We were locked inside… couldnt see what was happening to him.
Barely a hundred yards from the ground where eight graves are being dug in this village is a madrasa that houses dozens who were witness to the final moments of the victims of the clashes. This Muslim-dominated village has become the focal point for the minority population in the region several hundred have taken shelter since Saturday and most are determined not to leave anytime soon.
Several sheltered here have not only lost family members but have seen other families torn apart by the mob violence that enveloped the region. Among them is Reshma,18,one of the seven daughters of Mohammed Fayyaz whose house in neighbouring Kutba village was burnt down Sunday morning.
After we heard the slogans and mobs moving around,we all went to a house near the mosque for shelter. Our father could not make it. The men locked us in and we couldnt see what was happening to him, the teenager recalls,holding the hand of a younger sister who seems not to have realised the loss.
The man who saw Fayyazs last moments was a neighbour,Mohamed Yakub. He was lynched,his house was burnt down and his body chopped. All we could do was try and protect with bricks and stones the house we were in, he says.
A labourer,Fayyaz was the sole breadwinner of the family and would travel outside the village for work at least six months in a year. Now the familys house is burnt,the breadwinner gone, says Yakub,who is gathering clothes and food from locals to sustain the family.
Shaquat Shafi of Kutba recalls the slogans that first warned them trouble was coming. We heard things like You are not welcome here. It was after the morning prayers at the mosque that the trouble started, he says.
The eyewitness accounts are of brutal murders with knives,swords and sticks. Even children were not spared. The Army rescued a six-year-old boy who was being beaten with sticks on a rooftop in Kutba,but by then four had already been killed. The house we were in had been surrounded from all sides. As three people ran for cover to our side,the killing started. One woman was first slashed by a sword and then shot in the head. Others were beaten to death, Shafi says.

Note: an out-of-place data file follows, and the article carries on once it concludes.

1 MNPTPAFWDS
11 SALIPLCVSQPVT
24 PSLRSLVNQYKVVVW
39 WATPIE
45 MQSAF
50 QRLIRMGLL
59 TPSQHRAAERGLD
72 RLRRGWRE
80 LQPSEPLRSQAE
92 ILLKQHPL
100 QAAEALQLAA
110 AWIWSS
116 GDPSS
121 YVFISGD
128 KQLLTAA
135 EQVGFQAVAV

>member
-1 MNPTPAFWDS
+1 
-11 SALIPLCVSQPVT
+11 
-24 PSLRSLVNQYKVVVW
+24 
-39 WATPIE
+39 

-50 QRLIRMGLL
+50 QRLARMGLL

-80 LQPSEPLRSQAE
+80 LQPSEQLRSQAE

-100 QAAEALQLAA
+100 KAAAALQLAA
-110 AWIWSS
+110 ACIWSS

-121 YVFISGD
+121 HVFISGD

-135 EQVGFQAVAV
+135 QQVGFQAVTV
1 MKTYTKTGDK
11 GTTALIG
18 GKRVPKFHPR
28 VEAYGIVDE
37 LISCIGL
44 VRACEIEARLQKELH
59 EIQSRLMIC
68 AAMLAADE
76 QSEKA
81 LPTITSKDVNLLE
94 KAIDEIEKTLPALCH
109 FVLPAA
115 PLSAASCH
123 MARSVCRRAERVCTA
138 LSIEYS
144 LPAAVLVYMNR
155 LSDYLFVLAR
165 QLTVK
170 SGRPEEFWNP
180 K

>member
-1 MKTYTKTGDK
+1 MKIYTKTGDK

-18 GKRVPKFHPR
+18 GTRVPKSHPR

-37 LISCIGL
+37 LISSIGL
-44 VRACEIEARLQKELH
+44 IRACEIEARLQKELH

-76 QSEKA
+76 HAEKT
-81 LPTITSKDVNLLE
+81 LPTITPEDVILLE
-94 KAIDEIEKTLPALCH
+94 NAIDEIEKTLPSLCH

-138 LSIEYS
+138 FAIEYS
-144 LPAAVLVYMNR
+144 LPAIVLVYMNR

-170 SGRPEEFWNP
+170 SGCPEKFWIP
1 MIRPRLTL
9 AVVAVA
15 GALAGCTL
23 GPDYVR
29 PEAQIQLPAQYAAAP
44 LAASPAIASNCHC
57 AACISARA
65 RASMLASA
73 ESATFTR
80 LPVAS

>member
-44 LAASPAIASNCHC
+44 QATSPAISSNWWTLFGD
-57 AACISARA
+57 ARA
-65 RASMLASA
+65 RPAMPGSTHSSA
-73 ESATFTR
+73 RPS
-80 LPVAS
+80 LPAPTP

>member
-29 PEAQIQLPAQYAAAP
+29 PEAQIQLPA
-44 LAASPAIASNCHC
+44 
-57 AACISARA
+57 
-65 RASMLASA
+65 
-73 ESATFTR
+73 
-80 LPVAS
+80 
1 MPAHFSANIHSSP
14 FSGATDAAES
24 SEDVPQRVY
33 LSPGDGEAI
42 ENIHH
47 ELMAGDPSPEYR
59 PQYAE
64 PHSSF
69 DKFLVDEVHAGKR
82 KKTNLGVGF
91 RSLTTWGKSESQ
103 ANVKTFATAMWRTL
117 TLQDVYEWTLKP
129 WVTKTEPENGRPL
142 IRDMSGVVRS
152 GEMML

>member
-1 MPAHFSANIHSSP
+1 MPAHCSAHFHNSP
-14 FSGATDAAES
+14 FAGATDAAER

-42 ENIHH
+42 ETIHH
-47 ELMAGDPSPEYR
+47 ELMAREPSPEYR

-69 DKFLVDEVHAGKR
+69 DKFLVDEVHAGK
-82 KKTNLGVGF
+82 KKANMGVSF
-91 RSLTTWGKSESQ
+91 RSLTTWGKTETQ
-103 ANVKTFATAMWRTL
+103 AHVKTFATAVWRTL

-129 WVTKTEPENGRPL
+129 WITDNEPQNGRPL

At Basikala,Arshad Khan was at a cycle shop when a mob armed with swords took a swipe at him. They tried to slash me across the chest but I put my hand out. Two fingers were cut but I survived, says Khan,who has helping out at the madrasa.
After attacking me,they moved to the other end of the street where a woman was on a rickshaw. They stabbed her,leading to death on the spot. What was most hurtful was the slogans they were using, says Khan,who runs a small garment business in Delhi but was visiting his home when the violence started.
More than 700 Muslims are taking shelter in this village,with no indication when they can return home. They are all very,very scared here. Most say that they never want to go back again. They have seen killing with their own eyes. This area has never witnessed anything like this in at least four decades as far as I know, says Haji Mursalin,the Basikala village pradhan.